Tesco partners with Harper Adams University to help future farmers meet sustainable targets

Tesco has partnered with the Harper Adams University’s School of Sustainable Food and Farming (SSFF) to launch a new multi-year programme which aims to help future British farmers develop their skills in sustainable agriculture.

The Future Farmer Programme will provide 75 young farmers with face-to-face and live online training on how to implement sustainable agriculture practices, reach net-zero and how to protect biodiversity.

The nine-month course, which will run each year for the next three years, will also include events and mentoring sessions on business operations and personal development.

Farmers under the age of 40 from different agricultural sectors will be encouraged to apply for the programme ahead of its start date in October.

As part of the Partnership with SSFF,  the UK’s largest retailer will also fund research projects aimed at addressing some of the key sustainability challenges affecting agriculture.

Tesco has provided much-needed support across several farming sectors over the last 18 months – to help overcome inflationary challenges – which have affected the prices of inputs such as feed, fertiliser, energy and labour.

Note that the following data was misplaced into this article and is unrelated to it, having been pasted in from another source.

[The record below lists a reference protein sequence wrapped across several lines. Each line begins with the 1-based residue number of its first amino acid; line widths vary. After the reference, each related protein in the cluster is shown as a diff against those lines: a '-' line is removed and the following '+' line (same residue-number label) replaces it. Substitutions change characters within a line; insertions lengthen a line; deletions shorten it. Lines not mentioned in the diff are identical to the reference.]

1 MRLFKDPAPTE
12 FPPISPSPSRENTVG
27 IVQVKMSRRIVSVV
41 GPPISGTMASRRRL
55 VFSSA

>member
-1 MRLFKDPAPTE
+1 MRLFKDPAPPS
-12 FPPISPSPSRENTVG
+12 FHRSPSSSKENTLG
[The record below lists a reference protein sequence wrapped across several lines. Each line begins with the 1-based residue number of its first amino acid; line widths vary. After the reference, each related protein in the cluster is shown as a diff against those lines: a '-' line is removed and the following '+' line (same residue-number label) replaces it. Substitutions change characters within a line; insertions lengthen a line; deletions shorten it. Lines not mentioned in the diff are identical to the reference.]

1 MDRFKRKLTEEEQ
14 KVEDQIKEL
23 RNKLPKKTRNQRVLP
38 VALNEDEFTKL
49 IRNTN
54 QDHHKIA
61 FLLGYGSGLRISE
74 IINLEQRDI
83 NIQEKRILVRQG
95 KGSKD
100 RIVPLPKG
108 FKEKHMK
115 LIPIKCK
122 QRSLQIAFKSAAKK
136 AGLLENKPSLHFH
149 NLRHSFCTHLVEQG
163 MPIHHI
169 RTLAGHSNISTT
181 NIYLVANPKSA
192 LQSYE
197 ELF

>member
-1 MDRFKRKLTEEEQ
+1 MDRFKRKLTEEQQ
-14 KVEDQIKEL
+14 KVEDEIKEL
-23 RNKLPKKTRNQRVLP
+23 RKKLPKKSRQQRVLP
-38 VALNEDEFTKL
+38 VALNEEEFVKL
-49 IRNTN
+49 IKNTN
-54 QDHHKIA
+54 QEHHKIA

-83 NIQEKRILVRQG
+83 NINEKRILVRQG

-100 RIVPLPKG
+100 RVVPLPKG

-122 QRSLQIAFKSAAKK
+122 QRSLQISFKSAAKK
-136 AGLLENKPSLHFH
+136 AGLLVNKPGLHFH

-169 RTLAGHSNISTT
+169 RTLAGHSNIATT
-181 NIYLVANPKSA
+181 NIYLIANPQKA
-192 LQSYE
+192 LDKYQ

For example, back in January the supermarket teamed up with five of its largest field vegetable suppliers to launch the UK’s biggest ever commercial roll-out of low-carbon fertiliser.

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Tesco’s chief product officer, Ashwin Prasad said: “British agriculture plays a crucial role in protecting and enhancing our natural environment and will be right at the heart of the UK’s efforts to achieve its net zero ambitions.

“It’s also had to overcome some incredibly tough challenges over the past two years, which is why we’re committed to supporting it, both now and in the future.”

Prasad added: “With this in mind, I’m delighted to be launching this new programme with Harper Adams University, which will see some of the brightest young talents in the industry benefit from training and support in implementing sustainable agriculture techniques, helping to safeguard the industry, and our natural environment, for future generations.”

Director of the SSFF at Harper Adams University, Simon Thelwell commented: “We are entering a hugely exciting but challenging next chapter for UK Agriculture.

“The transition to more sustainable food production systems is a significant change for many farmers, and so understanding these issues, identifying the opportunities they present, and being prepared to make change is the key focus of the course,” he said.



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